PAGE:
Two new Cambodian airlines are set to launch early next year, pending approval of their applications for operation, the government announced yesterday, raising the possibility of direct flights to Sihanoukville, a route long-coveted by tourism experts.
Mao Havanall, secretary of state at the State Secretariat of Civil Aviation, told the National Assembly yesterday the applications would soon be approved, with service beginning early next year though so far destinations were not definite.
“We will approve two local airline companies. They will start their business early next year,” he said during a debate over an Asean agreement to improve air travel and services between the countries.
Outside the Assembly session, he said later that airlines had plans to buy mid-sized aircraft such as the Airbus A320. “They will purchase planes and start their flights. They are brand new domestic airlines.”
Khek Norinda, communications and marketing manager for Societe Concessionnaire des Aeroports, which operates Cambodia’s airports, identified the airlines as Tonle Sap Airlines and Skywings Asia Airlines, both of which would be based in Siem Reap province.
For the schedule from March to October, Tonle Sap plans to fly routes between Siem Reap and Taipei, Incheon, South Korea and Sihanoukville, while Skywings has plans for flights from Siem Reap to Incheon and Hanoi he wrote in an email.
“If the talks should materialize, it would be an additional sign of the recovery of the air transport industry in Cambodia,” he said.
Air travel, which tourism experts say brings tourists who are likely to spend more money, increased 17.23 percent in the first 11 months of the year compared to the same period in 2009, according to the Tourism Ministry.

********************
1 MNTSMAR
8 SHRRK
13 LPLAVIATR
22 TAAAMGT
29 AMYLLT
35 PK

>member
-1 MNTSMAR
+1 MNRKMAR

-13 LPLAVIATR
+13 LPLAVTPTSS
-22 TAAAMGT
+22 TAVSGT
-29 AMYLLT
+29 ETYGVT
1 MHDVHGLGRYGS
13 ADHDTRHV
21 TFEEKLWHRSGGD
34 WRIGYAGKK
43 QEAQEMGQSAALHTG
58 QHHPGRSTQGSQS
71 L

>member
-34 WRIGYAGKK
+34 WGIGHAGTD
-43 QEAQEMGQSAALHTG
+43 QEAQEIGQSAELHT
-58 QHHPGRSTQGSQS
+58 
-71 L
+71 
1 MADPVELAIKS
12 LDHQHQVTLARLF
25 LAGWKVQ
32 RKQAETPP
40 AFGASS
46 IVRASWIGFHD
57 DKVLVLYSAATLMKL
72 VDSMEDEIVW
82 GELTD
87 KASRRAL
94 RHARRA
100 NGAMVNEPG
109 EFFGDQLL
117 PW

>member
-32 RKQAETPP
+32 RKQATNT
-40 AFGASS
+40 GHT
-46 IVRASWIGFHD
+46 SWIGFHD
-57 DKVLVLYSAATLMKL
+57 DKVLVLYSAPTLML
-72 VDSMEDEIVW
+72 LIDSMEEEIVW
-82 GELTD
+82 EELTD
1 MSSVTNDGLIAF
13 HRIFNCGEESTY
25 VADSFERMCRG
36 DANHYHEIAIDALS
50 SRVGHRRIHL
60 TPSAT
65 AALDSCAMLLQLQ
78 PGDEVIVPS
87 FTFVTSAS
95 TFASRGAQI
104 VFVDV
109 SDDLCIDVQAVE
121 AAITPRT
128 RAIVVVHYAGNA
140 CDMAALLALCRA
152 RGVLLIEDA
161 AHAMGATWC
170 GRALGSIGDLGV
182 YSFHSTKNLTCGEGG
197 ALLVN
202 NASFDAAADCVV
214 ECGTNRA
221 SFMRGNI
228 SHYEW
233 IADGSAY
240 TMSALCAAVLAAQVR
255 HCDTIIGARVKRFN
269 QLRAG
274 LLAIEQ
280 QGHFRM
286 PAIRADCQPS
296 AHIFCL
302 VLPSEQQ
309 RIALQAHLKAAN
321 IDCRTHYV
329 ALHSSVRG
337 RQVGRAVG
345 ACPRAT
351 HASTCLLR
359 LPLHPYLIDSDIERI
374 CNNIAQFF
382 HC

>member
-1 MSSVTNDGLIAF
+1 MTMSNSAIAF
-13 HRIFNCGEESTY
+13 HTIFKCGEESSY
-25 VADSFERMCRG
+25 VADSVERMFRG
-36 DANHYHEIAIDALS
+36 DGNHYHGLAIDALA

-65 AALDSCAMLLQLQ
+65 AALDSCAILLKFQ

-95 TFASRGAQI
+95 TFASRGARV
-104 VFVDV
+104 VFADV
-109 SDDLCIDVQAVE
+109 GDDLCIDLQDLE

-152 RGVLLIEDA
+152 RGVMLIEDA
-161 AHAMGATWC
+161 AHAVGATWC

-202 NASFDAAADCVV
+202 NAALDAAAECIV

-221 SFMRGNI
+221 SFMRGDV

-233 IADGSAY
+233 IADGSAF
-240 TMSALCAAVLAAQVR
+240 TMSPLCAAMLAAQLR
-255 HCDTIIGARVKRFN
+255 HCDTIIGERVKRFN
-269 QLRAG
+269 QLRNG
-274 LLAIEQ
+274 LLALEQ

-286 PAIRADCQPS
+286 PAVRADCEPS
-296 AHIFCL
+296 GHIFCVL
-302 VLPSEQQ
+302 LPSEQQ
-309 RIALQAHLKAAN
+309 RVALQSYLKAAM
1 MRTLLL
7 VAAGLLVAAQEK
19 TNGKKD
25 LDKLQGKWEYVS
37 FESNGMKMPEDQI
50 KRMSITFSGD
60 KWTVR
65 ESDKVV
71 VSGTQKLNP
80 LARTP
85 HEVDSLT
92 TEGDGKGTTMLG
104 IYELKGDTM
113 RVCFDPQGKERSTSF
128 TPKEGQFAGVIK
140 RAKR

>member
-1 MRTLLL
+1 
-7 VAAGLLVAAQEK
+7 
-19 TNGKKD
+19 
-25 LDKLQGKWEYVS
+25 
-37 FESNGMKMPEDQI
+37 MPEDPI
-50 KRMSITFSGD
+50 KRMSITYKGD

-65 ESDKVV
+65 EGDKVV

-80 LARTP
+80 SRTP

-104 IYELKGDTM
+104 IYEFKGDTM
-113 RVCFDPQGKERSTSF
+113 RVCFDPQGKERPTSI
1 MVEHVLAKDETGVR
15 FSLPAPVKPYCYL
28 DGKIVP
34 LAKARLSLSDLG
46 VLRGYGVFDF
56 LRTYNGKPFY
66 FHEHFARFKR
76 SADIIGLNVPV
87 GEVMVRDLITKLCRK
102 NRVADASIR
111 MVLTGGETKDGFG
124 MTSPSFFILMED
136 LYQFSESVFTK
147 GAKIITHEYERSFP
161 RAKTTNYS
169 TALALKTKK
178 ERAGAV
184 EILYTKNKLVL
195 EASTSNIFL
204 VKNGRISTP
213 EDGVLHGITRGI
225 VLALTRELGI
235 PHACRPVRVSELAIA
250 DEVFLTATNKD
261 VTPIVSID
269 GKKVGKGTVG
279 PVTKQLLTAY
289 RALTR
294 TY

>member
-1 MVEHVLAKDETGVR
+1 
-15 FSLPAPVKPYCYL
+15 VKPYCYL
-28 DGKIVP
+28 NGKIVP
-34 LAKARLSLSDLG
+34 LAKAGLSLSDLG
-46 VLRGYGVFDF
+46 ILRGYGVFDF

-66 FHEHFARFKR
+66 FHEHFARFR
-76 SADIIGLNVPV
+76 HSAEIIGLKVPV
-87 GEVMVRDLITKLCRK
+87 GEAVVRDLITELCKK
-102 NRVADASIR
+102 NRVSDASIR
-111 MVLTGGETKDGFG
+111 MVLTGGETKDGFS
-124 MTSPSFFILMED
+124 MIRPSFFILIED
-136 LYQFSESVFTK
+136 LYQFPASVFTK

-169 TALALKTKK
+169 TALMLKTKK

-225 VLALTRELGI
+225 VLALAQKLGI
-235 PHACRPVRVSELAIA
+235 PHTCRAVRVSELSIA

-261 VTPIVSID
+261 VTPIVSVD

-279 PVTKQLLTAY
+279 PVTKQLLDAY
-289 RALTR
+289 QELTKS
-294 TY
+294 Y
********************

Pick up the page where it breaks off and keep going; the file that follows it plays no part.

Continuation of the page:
A delegation from the United Arab Emirates visited Cambodia last week to discuss direct flights. Air France also plans to start flights to in March.
The new airlines would join the country’s national carrier, Cambodia Angkor Air, which has previously said it had no immediate plans for flights to Sihanoukville due to a lack of demand.
Still, it was unclear exactly where the new airlines would fly if approved.
Skywings Asia Airlines is a venture of the Greek charter airline Skywings and could begin flights to Incheon as well as Hanoi as early as next month, said Skywings Asia Airlines managing director Steve Kim, adding that until the airline received approvals the plans were only tentative.
“It depends on every country’s civil aviation authority,” he said.
The company would consider flights to Sihanoukville but he said most of the company’s customers would be South Koreans interested in high-end resorts only of which exist in Sihanoukville.
Bill Chen, the Chief Financial Officer for Tonle Sap Airlines, declined to comment and said the company’s CEO was not available. But the company’s website claims the airline will begin flights on Jan 1 and mentions several cities as potential destinations including Hanoi, Luang Prabang and Pattaya.
Tourism experts say new domestic airlines would boost tourism, and if they create domestic flights they would reduce airfares within the country and open up more locations for development. In particular, they say flights to Sihanoukville would spawn demand for the Cambodian coast where experts say growth is stunted because of lack of air routes.
Sihanouk International Airport opened in 2009 but so far has not attracted any scheduled flights.
“Tourists come to visit Siem Reap and they are interested in Sihanoukville but if we don’t have air routes from Siem Reap to Sihanoukville, they will have to take 10 hour bus trip. But an airline can do it in a half hour,” said Ho Vandy, co-chair of a working group tourism policy. Many tourists just opt to fly to Vietnam or Thailand’s coast.
He expressed some doubt about the certainty of their arrivals as he had heard of the two airlines more than a year ago.
“If it will happen, we are very happy, but if we just hear and nothing happened this is what we are worried about,” he said, adding the competition could lower airfares of Cambodia Angkor Air.
Chay Chun, country manager for Silk Air, said more domestic flights could attract more tourists and more international airlines, benefiting the whole industry.
“If you have more domestic tours flying within the country it will help us sell Cambodia,” he said.
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